Martina Poletti, a student based at the Earlham Institute, wanted to see how academic research in microbiology is applied in an industrial setting, and become familiar with the job of Scientist/Bioinformatician within a multinational company. She undertook her internship at Danone Nutricia Research, in The Netherlands, using her contact network to identify names of scientists in the company to approach to arrange her PIPS.
Martina worked across two core projects (one internal and one external with a collaborator at the University of Cork) related to analysing microbiome data from human and mice studies. Within each project Martina had the freedom to execute her own process towards the general goals. In addition to the analysis of the data, Martina was in contact with the other departments of Danone (Data Science, Nutrition & Metabolism, Product Development, Immunology) as well as the external university partner to discuss the results of the analysis and see how it could be translated into a Patent filing strategy or for product development reasons. She completed the two projects within 6-8 weeks so asked to work on a third project. The work was very interdisciplinary, so she had to learn different areas of knowledge fast and needed to interact with the different departments. Martina’s supervisor at Danone reflected that it was “very impressive on how fast Martina picked up the ecological side of microbiology in which she had no experience prior the internship”.
Martina developed many transferable skills during the placement. “I believe I became more self-confident when approaching people from different backgrounds and different roles at the company. … week by week, I was more confident in asking questions and introducing” reflects Martina. She increased her knowledge, especially on food products and specialized medical nutrition, and also on how to apply scientific research to product development and patenting purposes. “I definitely improved my communication skills, in particular I learned how to better communicate complex scientific ideas to other people which are not working in the same area and sometimes not in research (e.g. regulatory, marketing, etc)” adds Martina.
Martina learnt a lot about the culture of working in a large commercial company as well as learning how to communicate her scientific findings in different ways to different departments that have different levels of understanding the science and data she was presenting. There was a lot of interest in the application of findings for patenting and the importance of the results for the customer, so Martina needed to convert her findings to ‘impact sentences’, which allowed her to see science from a different, more practical angle.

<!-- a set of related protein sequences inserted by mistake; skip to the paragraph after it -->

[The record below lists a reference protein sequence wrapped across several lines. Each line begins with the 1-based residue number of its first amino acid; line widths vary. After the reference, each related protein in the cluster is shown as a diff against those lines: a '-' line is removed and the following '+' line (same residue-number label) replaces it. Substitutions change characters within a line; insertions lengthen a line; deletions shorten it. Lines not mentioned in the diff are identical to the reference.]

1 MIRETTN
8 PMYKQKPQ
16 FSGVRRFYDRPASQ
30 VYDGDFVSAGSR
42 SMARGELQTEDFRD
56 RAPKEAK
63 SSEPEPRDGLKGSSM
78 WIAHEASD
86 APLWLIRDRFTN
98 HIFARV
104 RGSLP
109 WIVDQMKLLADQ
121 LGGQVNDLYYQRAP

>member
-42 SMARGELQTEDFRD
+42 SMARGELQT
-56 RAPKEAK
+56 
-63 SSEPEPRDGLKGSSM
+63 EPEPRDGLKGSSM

Martina proactively organised one to one meetings with several wider members of the company, senior scientists and team-leaders in areas related to her research interests, to help her understand opportunities for future work, including different types of role such as research scientist, bioinformatician, project manager, and medical affairs. Martina found the placement helpful as it made her realise the value of a PhD when looking for positions in research in a company, and also clarified which type of positions she could apply for after finishing her PhD. The Director of the Department at Danone said “Great skillset, good mindset, pleasant to interact with. We could really use someone like Martina in the future”.
She advises future PIPS students to be proactive when it comes to talking to as many people as possible during your internship and not to be afraid to ask for more, if you feel that the allocated tasks are not enough for you in order to make the best your of your time at the company/organization.